NY’s highest court rules to protect reunification of children with noncustodial parents
The ruling states that family courts in New York can place a child who has been removed from their custodial parent's home with a willing noncustodial parent residing out of state, as long as the out-of-state parent's home is deemed suitable. This will have a significant impact on low-income children and their families.
The United States puts more children into foster care than any other country in the world. Occasionally, it is necessary and appropriate to separate children from their parents. The recent trend, however, has been to increase the ease with which state officials can take children into custody and prevent them from being reunited with a parent when there are concerns about their well-being – a determination that is highly subjective and very often applied to the detriment of low-income families with particular impact on marginalised communities.
Freshfields Special Counsel Scott Eisman teamed up with Christine Gottlieb, Director of New York University’s School of Law Family Defense Clinic (SLFDC), on a matter that is highly demonstrative of the critical and difficult issues at play in child welfare cases.
"There’s a visceral reaction; everyone knows that’s one of the worst things the government can do – the worst abuses of government power – is to unnecessarily separate a child and a parent. Yet this was going on for decades in New York."
-Christine Gottlieb, Director of New York University’s School of Law Family Defense Clinic
Christine Gottlieb argued the case on behalf of the North Carolina parent – the first time she had argued before the New York Court of Appeals. Keen to provide his support and experience, Scott Eisman – a former Assistant Solicitor General in the New York State Attorney General’s Office – acted as second chair to Christine. A team of Associates, Elena Hadjimichael and Travis Panneck, assisted Scott on the case, writing briefs and helping to prepare for oral argument.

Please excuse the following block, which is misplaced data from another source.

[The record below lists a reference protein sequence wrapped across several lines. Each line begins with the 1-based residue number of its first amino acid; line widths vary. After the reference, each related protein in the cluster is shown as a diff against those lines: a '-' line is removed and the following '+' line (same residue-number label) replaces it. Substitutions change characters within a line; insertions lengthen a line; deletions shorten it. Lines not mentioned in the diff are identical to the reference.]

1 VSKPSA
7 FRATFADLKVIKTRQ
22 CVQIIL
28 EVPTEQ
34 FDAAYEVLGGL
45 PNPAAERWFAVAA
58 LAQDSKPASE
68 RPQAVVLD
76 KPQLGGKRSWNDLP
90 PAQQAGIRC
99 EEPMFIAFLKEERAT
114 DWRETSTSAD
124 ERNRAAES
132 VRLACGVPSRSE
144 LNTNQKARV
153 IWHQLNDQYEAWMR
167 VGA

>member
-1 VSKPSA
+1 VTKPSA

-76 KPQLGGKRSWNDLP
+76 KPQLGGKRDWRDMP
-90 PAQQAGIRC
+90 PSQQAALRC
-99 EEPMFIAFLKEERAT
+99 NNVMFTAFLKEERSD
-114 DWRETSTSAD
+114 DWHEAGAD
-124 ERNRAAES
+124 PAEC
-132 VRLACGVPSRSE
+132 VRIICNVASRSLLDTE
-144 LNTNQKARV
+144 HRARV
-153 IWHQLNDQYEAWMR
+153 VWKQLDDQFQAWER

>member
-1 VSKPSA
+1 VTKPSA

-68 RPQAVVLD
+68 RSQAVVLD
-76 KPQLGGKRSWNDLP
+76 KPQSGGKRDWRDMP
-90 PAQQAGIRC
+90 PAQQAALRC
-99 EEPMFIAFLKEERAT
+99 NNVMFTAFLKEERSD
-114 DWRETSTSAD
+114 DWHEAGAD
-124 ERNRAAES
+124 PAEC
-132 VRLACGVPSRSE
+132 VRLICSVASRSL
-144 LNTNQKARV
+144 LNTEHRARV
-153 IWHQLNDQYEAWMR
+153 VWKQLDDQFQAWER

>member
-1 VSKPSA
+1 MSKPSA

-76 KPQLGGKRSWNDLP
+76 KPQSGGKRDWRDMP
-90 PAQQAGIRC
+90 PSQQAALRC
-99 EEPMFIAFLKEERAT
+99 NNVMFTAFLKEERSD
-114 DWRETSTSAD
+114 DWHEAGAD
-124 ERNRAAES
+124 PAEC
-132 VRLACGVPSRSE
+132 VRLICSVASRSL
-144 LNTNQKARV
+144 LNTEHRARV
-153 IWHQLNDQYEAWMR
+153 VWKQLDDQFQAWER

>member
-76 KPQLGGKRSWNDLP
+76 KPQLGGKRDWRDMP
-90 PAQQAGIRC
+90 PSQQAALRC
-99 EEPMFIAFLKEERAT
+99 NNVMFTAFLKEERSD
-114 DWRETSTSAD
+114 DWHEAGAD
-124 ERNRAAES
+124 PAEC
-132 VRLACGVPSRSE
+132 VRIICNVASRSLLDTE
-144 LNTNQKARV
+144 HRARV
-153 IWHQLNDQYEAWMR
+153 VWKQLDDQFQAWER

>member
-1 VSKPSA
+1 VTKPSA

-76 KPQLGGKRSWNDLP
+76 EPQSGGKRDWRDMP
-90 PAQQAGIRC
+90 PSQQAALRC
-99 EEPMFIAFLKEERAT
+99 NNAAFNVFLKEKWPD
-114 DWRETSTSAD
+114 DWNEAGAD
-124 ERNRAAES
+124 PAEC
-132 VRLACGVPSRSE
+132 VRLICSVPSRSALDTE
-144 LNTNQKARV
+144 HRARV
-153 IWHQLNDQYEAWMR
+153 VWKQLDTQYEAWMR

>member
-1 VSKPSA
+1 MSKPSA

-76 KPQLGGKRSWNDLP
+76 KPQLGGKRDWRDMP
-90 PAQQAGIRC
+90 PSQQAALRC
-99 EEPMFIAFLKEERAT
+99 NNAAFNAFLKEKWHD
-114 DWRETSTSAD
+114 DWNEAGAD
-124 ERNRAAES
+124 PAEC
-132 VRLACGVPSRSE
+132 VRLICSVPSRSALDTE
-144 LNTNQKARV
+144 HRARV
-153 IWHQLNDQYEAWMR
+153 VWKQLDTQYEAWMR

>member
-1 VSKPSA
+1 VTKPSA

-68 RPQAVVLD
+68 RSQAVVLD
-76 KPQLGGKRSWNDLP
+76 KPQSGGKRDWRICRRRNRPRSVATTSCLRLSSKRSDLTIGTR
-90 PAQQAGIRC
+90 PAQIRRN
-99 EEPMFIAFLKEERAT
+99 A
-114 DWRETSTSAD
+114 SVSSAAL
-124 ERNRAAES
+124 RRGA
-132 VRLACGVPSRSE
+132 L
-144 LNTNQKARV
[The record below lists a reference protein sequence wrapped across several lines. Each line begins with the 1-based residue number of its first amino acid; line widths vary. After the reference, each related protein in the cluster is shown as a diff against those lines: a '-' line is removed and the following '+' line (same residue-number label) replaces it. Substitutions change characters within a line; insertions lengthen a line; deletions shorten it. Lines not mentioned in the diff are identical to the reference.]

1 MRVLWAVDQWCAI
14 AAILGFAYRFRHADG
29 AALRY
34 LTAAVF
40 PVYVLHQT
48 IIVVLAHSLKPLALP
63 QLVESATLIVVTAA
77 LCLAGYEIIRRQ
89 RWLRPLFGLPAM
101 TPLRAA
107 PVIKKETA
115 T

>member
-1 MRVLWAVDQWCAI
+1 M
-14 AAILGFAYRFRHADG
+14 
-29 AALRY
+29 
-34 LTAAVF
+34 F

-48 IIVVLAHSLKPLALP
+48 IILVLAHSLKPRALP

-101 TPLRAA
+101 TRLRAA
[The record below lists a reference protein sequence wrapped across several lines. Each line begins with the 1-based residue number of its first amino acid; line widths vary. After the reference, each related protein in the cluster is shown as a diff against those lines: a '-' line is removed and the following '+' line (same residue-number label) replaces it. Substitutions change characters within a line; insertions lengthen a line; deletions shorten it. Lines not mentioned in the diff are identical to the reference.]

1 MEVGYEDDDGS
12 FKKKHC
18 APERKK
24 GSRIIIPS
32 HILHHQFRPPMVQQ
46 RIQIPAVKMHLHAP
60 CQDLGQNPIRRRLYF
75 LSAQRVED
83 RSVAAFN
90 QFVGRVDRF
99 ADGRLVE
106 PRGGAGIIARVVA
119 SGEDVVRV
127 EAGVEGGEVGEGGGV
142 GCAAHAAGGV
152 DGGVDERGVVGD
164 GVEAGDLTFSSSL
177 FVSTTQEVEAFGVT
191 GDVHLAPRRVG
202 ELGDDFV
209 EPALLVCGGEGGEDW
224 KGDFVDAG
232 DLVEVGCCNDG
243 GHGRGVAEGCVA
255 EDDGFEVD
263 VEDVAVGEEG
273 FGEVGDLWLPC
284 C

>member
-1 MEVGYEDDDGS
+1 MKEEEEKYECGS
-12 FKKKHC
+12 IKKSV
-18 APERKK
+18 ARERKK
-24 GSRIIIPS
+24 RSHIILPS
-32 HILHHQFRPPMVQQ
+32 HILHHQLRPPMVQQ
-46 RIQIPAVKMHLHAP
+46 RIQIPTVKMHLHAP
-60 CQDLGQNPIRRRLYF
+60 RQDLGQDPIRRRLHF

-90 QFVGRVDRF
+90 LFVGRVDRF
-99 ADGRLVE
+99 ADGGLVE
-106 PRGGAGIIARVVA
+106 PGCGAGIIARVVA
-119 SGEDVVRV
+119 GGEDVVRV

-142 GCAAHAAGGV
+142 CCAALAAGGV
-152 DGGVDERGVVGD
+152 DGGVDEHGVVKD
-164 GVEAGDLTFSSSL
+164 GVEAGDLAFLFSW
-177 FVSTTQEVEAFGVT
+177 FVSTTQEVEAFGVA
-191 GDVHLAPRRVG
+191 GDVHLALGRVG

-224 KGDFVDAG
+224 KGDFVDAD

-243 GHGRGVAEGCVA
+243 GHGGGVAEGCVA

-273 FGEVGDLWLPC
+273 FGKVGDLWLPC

"In my first conversation with Christine, we spoke at length about the potential impact of the case," Scott says, adding that "the application of the law has often been to the detriment of disadvantaged families."
An amicus brief filed by the Lawyers for Children, a non-profit agency that protects the rights of foster care children in New York City, The Legal Aid Society, and the Children’s Law Center, said that "although only 17.6 percent of New Yorkers identify as Black, over half of the children in foster care are Black...The harm of parent-child separation for minority children is further heightened when they are removed from their cultural communities."
The issue before the court arose from a case in which a two-year-old child was, during the course of a child-protection proceeding, removed from their mother’s custody in Suffolk County, NY. The child’s father, who resided in North Carolina and was not accused of any wrongdoing, sought custody of the child. Instead of placing the child with his father, the New York City Administration for Children’s Services (ACS) argued that because the child’s father lived out of state, approval must be obtained through the Interstate Compact on the Placement of Children (ICPC), despite there being no concerns regarding the father’s ability to appropriately care for his child. Such cases are incredibly common in Family Court. The courts generally grant physical custody to the non-offending parent whether or not they live in a different state, unless their rights have been terminated or they are determined to be unfit. However, the court at first instance agreed with the ACS and placed the child into foster care while an ICPC approval process began.
The ICPC, an interstate compact between all states, regulates sending children across state lines for placement in foster care or adoption. This agreement is designed to ensure that out-of-state foster parents undergo a lengthy review process before a child is sent to their home. However, some courts in New York had held that the stringent requirements also applied when courts reunite children with biological parents living in another state.
New York’s highest court sided with our client. The court ruled unanimously that non-custodial parents should not be subjected to the ICPC’s provisions and that the ICPC should only be applied to foster care and preliminary adoptive homes. The decision paves the way for children to be allowed to leave New York to live with a non-custodial parent.
Crediting the work of Scott Eisman, Christine Gottlieb noted that "it was children’s advocates, parents’ advocates and the private bar coming together to say we have to stop this." She added, "all the advocates, I think, worked on it because these harms were being inflicted on low-income families of color that it was allowed to go on for so long."
Scott Eisman welcomed the decision: "The hope is that this will provide for a more nuanced, fairer and more equitable treatment of children and parents from disadvantaged backgrounds who are seeking to reunite when the parent lives out of state."